Chapter 9: Is legal reasoning based on fictions?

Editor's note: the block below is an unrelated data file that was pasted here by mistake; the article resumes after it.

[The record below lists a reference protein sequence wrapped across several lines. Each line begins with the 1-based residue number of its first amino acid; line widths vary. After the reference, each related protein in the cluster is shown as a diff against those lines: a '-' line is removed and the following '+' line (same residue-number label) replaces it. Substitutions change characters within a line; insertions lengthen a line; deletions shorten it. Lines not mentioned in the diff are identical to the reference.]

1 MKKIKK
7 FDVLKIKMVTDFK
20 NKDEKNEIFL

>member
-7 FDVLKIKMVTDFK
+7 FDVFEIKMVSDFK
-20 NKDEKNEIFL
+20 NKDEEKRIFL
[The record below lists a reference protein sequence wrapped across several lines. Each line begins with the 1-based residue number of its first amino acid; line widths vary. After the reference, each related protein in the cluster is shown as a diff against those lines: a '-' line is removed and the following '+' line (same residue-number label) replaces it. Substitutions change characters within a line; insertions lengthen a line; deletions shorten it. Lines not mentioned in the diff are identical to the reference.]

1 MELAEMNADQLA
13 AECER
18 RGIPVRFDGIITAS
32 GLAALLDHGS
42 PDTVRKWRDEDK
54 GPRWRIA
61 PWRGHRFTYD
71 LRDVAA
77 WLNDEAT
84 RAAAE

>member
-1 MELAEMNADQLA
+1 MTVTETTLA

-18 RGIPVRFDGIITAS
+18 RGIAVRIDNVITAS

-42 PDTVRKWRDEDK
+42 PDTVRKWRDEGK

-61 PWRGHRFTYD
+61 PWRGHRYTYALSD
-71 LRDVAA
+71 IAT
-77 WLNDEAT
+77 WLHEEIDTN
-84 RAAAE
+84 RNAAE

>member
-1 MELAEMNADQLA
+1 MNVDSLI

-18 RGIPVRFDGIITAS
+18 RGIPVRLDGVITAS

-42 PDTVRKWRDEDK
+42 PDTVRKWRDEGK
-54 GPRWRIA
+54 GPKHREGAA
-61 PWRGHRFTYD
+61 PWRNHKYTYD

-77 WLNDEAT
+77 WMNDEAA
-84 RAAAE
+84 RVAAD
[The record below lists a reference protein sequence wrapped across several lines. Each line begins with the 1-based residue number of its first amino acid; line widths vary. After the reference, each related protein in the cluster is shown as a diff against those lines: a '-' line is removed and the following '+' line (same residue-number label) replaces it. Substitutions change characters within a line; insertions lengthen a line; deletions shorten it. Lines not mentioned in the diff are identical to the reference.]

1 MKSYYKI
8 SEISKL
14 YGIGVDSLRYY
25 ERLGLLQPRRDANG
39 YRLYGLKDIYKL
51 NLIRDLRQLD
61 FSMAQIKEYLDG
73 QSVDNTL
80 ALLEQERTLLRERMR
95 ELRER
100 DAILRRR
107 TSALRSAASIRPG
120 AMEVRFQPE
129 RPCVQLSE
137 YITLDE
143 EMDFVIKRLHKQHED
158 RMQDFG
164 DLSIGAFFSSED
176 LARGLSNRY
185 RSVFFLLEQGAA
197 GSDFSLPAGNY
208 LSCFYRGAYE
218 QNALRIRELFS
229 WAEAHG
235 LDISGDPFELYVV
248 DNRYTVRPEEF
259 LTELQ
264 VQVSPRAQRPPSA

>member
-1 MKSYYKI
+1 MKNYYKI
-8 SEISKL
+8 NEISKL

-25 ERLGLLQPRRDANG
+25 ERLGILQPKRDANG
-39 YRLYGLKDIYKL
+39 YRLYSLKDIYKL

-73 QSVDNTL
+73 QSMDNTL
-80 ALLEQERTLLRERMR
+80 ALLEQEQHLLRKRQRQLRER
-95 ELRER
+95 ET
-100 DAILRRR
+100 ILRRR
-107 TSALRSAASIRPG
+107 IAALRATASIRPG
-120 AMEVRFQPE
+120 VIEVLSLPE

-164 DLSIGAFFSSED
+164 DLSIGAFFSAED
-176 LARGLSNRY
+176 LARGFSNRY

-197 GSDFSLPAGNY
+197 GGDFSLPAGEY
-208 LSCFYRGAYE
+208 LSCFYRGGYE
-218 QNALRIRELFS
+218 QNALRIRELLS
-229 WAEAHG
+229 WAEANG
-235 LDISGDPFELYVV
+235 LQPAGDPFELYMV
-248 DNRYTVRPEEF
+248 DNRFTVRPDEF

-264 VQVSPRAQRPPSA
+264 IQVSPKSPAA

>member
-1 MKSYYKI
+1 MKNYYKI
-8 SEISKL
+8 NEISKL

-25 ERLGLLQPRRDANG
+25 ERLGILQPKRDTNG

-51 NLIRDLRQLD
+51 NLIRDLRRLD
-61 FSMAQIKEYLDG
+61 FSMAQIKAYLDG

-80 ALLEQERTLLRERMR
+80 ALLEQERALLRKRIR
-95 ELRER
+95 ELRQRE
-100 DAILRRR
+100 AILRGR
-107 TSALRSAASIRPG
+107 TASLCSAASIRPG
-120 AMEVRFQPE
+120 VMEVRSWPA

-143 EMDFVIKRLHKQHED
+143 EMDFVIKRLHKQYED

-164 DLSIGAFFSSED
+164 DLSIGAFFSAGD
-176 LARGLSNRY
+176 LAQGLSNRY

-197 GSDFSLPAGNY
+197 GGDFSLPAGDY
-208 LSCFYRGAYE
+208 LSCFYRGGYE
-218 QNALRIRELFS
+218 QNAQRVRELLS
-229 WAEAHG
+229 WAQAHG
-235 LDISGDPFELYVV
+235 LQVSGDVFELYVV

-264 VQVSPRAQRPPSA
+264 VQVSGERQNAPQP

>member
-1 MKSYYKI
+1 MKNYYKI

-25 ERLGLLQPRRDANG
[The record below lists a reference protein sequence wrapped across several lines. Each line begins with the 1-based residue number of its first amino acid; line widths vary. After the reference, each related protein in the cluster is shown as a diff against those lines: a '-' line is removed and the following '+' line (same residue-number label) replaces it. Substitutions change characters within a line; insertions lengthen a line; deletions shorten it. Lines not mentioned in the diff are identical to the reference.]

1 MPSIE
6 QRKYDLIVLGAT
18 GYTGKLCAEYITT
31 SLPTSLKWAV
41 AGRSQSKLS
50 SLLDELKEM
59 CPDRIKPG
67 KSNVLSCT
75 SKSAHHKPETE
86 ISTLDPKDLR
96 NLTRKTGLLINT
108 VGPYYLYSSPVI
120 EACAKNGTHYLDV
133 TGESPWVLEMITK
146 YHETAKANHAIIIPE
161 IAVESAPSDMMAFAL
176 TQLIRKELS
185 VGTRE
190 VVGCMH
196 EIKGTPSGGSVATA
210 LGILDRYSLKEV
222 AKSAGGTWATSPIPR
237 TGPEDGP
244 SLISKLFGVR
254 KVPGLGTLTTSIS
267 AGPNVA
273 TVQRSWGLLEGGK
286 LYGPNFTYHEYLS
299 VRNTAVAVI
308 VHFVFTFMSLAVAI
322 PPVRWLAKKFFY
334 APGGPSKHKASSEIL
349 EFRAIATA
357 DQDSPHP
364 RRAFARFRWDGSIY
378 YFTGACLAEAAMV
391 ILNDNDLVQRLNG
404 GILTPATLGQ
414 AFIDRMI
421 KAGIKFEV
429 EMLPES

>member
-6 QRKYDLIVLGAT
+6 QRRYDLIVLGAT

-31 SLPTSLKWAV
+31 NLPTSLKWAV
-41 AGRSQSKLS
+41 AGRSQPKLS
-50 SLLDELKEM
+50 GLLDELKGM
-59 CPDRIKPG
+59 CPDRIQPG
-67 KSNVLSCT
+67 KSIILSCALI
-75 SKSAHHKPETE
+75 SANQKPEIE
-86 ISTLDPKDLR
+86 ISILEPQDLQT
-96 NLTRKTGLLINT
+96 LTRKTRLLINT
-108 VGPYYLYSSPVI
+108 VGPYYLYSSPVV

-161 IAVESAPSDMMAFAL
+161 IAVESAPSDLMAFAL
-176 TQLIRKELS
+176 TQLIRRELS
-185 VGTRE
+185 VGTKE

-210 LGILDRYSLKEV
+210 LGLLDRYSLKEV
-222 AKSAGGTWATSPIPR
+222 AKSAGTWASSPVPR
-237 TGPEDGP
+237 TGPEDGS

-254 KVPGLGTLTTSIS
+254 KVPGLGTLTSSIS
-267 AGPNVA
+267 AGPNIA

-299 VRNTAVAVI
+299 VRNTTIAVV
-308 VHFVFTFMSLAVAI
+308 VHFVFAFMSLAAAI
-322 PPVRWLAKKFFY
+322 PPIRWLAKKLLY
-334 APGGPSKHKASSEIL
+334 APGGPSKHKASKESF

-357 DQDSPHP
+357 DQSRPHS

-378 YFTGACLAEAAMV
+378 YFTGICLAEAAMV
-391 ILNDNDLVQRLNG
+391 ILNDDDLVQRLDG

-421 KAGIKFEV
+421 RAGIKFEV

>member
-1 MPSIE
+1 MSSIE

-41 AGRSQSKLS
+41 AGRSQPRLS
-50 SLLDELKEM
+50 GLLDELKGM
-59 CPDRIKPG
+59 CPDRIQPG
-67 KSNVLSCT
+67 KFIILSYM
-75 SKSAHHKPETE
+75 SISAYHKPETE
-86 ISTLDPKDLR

Taking its cue from Walter Jones’ 1940 monograph on the history of legal theory – one of whose chapters is entitled ‘The fiction theory’ – this present chapter examines the credibility of such a theory with respect to legal reasoning. Of course much depends upon how one defines fiction, but if one adopts Hans Vaihinger’s philosophy of ‘as if’ as an ‘epistemic attitude’ and applies it to legal reasoning the thesis can be defended. Many of the notions and concepts used in legal reasoning can be seen as fictional creations and the inferential techniques seemingly used by jurists (induction and deduction) can be exposed as rather artificial constructions. Interpretation and taxonomical techniques – for example when reasoners resort to the use of imagery and metaphor – can equally be shown to be dependent upon narratives and categories that are ‘as if’ creations. In short, ‘reality’ in legal reasoning often turns out to be very elusive.
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